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Imāla (also transliterated imālah ; Arabic: إمالة, literally "slanting") is a vowel shift exhibited in many dialects of Arabic, where the open vowel, be it long or short, is raised to [ɛ] or even [e] in certain morphological or phonological contexts. Imāla occurs in modern colloquial as well as classical variants of Arabic, including several qirāʾāt ("styles of recitation") of the Quran. As a very noticeable phenomenon, imāla is often one of the most distinguishing features in dialects in which it occurs, such as Lebanese Arabic.
Historically, imāla was a feature of the ancient dialects of Najd and Tamim, where it occurred in both verbs and inflected nouns. There are many cases in which imāla is appropriate; some of the most common are outlined below:
- It affects a word-final alif when it is substitute for yāʾ , or when it can be substituted by yāʾ in some inflections.
Example: الأعلى ([ælʔæʕleː], "the highest")[dubious ]
- Just as well, imāla occurs if alif directly follows /j/ or is separated from it by only one letter. This can also occur if they are two letters apart, but the second letter has to be hāʾ . Imāla is generally more tense before long yāʾ that it is before short yāʾ .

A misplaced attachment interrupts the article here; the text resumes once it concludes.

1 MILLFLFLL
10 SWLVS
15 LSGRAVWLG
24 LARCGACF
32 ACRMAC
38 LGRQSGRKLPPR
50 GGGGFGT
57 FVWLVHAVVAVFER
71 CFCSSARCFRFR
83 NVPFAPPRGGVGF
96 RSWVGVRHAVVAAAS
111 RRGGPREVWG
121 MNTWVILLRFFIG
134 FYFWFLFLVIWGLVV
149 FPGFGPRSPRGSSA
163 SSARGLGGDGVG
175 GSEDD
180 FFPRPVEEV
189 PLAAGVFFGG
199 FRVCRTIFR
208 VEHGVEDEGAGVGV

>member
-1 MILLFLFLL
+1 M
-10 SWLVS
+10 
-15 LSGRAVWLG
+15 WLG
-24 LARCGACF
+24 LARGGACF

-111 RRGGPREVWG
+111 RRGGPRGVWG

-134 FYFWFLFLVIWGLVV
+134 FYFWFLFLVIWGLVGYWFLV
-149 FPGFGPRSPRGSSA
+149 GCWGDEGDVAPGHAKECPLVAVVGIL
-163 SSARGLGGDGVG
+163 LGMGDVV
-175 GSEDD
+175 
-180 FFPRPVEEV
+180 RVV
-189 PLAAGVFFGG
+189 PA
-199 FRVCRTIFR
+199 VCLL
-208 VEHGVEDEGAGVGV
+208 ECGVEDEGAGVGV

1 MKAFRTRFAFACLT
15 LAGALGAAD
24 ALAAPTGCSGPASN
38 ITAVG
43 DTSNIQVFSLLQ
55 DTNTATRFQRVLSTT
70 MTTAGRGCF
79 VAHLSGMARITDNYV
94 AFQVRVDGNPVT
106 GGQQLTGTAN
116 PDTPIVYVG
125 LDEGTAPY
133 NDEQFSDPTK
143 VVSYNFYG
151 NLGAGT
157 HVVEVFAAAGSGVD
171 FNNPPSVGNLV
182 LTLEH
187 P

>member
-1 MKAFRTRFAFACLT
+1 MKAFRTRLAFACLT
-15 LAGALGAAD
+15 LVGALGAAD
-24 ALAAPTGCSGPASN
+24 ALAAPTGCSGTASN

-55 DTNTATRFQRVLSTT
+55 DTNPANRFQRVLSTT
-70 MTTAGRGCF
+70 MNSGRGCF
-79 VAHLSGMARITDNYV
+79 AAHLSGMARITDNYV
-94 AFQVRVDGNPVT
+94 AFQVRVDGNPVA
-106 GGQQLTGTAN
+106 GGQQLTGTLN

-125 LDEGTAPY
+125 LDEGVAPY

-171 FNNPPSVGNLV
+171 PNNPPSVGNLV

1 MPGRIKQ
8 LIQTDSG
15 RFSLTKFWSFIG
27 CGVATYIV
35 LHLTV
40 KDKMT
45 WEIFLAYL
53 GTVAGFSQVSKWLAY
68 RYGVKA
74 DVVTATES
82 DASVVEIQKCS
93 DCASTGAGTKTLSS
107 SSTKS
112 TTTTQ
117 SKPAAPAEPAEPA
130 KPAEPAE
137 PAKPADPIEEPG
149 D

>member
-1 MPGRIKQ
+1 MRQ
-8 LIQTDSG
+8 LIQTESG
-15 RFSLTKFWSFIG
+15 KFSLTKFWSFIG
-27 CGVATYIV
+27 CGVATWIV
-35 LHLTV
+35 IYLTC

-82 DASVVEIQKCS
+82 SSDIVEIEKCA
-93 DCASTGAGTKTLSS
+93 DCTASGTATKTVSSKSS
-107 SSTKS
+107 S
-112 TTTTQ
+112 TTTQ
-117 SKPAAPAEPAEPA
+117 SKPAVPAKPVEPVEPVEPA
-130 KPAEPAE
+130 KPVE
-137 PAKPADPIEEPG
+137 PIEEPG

Example: صيام ([sˤijeːm], "fasting")
- Similarly, imāla occurs when alif is preceded by a letter which is preceded by an /i/ sound.
Example: إناث ([ʔineːθ], "females")
- A non-pharyngealized letter followed by /i/ can also induce imāla in an alif directly before it. As is the case with /j/, a consonant or consonant + hāʾ between the two does not hinder the process.
Example: كافر ([keːfir], "nonbeliever")
In the Quran
Many qirāʾāt of the Quran implement imāla at least once. Some, like those of Hafs or Qalun, use it only once, whereas others, like those of Hamzah and Al-Kisaa'i, implement it regularly. In those, imāla affects hundreds of words, either because of a general rule of a specific qirāʾa, or as a specific word prescribed to undergo imāla. Warsh's qirāʾa from the way of Al-Azraq implements minor imāla ([ɛ]) regularly, and major imāla ([e]) in only one instance.
Effect on other languages
The Andalusi accent of medieval Moorish Spain used to implement Imālah, and many Arabic loan words and city names in Spanish retain that property. Seville's name is a notable example of this phenomenon.